For existing non-transparent CVs (open CVs), the transition to a tax-transparent entity will occur through a deemed liquidation resulting in the transfer of all of its assets and liabilities to its limited partners against fair market value. Grandfathering rules are proposed to alleviate the direct payment of cash tax, such as conditional roll-over relief and tax payments in installments.

Classification of foreign entities

Under the proposed entity classification rules, the legal form comparison analysis will remain applicable. As CVs will be transparent entities for Dutch tax purposes, comparable foreign limited partnerships that are currently non-transparent should become transparent entities from a Dutch tax perspective as well.

Two additional entity classification methods for foreign entities

If no comparable Dutch legal equivalent can be found, foreign entities are to be classified based on the tax treatment of the jurisdiction under the laws of which that entity has been established.

If the entity is tax resident in a jurisdiction other than its country of incorporation, the tax treatment as transparent or non-transparent in the country of tax residency is not relevant (as only the treatment in the country of incorporation is relevant). However, if the tax residency is in the Netherlands, it is proposed that the entity or partnership will be treated as non-transparent and thus will be considered a taxpayer in the Netherlands.

Impact, next steps and timing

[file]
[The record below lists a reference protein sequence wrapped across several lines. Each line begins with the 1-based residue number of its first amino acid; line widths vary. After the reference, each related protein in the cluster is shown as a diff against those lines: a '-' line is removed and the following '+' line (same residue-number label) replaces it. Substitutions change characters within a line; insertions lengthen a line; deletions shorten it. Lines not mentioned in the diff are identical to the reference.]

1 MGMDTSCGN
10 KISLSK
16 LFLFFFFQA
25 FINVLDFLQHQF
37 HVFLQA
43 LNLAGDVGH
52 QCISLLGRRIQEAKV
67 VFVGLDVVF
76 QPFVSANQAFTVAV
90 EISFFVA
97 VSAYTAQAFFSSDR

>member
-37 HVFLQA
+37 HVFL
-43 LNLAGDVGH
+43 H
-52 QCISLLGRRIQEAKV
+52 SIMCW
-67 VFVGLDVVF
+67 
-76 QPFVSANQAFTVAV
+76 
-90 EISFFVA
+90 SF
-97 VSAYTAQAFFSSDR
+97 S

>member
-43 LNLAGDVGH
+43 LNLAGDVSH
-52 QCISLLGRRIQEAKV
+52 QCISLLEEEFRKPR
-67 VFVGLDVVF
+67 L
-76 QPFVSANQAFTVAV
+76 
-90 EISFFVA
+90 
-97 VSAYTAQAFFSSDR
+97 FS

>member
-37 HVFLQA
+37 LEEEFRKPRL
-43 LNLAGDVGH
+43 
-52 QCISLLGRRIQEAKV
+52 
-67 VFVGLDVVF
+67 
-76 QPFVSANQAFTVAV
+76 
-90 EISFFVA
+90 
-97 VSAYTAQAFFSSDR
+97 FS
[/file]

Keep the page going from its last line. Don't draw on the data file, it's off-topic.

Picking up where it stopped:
It is expected that the proposal will result in fewer hybrid mismatches, which may avoid the application of the (complex) Dutch anti-hybrid mismatch rules and - in specific cases - the conditional withholding tax on interest and royalties.

The proposal may also have other indirect implications such as the applicability of the participation exemption regime and the exemption for nonresident capital gains or dividends.

Taxpayers should carefully review their structures, monitor the consultation process, and consider the potential consequences of the proposal.

The proposal is open for consultation until 26 April 2021 and, if enacted, will apply as of 1 January 2022.


For additional information with respect to this Alert, please contact the following:

Ernst & Young Belastingadviseurs LLP, International Tax and Transaction Services, Amsterdam

Ernst & Young Belastingadviseurs LLP, International Tax and Transaction Services, Rotterdam

Ernst & Young LLP (United States), Netherlands Tax Desk, New York

Ernst & Young LLP (United States), Netherlands Tax Desk, Chicago

Ernst & Young LLP (United States), Netherlands Tax Desk, San Jose/San Francisco